Can you remember back to when you were younger and you had a space all your own? Maybe it was your bedroom and you decorated it with New Kids on the Block posters. Or, if you had to share a room, you built forts or had a tree house. Can you remember feeling like you could take a deep exhale in that space and feel at ease and comforted as if you were the only one in the world? This feeling is what I try to capture in my altar space. Peace, solitude, support, a big exhale. Because it is important to have a space all your own and as was a mom and a wife, I share ALL of my space with my family. Sometimes (or most of the time) the laundry flows over into my bedroom and a little boy sneaks into my bed a night. My safe space has turned into another version of the living room. It's not just mine, and it is far from relaxing.
WHY YOU NEED A SACRED SPACE OF YOUR OWN
1. The world is loud and you are busy. You need a space that allows for less distractions so you can relax.
2. Creating a space allows your family to realize that when you are in it, you are not to be disturbed. (Think about it like a grown up time out).
3. You can fill it with items that bring you joy instead of following a decorating scheme that matches the rest of the house.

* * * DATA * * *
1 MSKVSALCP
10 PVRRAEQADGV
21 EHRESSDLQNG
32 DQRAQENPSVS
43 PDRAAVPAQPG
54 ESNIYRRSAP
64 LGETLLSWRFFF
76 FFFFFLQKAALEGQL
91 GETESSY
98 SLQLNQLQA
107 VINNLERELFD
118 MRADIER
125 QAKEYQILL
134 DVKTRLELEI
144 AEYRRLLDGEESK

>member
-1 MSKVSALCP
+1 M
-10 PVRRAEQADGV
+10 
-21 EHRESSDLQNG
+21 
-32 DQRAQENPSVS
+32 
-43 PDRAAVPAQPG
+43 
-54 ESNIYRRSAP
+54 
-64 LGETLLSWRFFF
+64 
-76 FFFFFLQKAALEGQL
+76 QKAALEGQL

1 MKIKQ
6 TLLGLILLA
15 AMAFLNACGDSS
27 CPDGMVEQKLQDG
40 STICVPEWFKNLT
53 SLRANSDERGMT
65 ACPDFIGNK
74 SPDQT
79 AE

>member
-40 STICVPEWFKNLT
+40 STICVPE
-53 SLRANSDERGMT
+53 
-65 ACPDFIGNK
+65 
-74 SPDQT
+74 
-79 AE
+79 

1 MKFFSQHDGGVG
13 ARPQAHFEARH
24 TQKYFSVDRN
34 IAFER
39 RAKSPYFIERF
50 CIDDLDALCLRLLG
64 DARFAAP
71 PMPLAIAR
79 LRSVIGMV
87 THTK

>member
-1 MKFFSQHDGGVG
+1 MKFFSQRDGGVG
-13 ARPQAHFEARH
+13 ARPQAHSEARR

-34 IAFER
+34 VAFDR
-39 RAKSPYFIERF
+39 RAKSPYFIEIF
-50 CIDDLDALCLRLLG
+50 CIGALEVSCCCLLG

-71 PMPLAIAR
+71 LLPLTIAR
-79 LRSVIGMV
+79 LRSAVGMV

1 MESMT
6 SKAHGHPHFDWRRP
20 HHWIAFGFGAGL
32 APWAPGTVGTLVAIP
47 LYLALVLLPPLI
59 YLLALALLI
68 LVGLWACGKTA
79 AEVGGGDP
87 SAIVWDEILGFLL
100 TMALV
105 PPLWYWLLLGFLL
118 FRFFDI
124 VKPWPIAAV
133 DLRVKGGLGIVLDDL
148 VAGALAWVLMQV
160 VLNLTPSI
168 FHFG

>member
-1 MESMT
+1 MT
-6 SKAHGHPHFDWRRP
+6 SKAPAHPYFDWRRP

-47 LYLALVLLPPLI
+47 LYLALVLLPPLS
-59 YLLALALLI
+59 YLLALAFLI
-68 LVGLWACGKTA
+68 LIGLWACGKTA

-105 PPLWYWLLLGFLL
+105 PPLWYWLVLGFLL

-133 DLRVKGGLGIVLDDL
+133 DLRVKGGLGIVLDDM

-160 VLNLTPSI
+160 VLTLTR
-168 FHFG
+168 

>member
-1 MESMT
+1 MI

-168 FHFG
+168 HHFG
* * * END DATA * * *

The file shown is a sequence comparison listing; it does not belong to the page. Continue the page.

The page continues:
4. It reminds you of who you are. When you see a beautiful space that you have made and filled with joy, you see your essence reflected back to you.
CREATING YOUR SACRED SPACE.Read More
Why Done is Better Than Perfect
1. It gives you room to grow
If you only produce when you are perfect, then you rob yourself of the gift of growing. Each time we complete something we have the opportunity to go back and get feedback. Sometimes feedback can come from a colleague, spouse, friend or yourself. You can take what you have discovered in the creative process and use those lessons for the next incantation.
2. It allows you trust in yourselfRead More
When you were a child, most likely an adult or two was taking care of you. You didn't have to go to the store for food; someone was shopping and preparing or at the very least buying your food. Someone was reminding you to brush your teeth and take a shower. When you fell asleep in the car, someone put you to bed, and when it was time to get up someone woke you up and made sure you got to school. Aside from the basic care someone soothed and encouraged you- when you did well on a test they praised you and when you were sad they held you or bought you ice cream. In essence, as a child, someone other than you was in charge of your self-care.
As adults, of course, we take care of the responsibilities feeding and cleaning our bodies that our parents used to be handle, but that is not the same as self-care -that is just "adulting." If you are like most adults, "adulting" has taken the place of nurturing.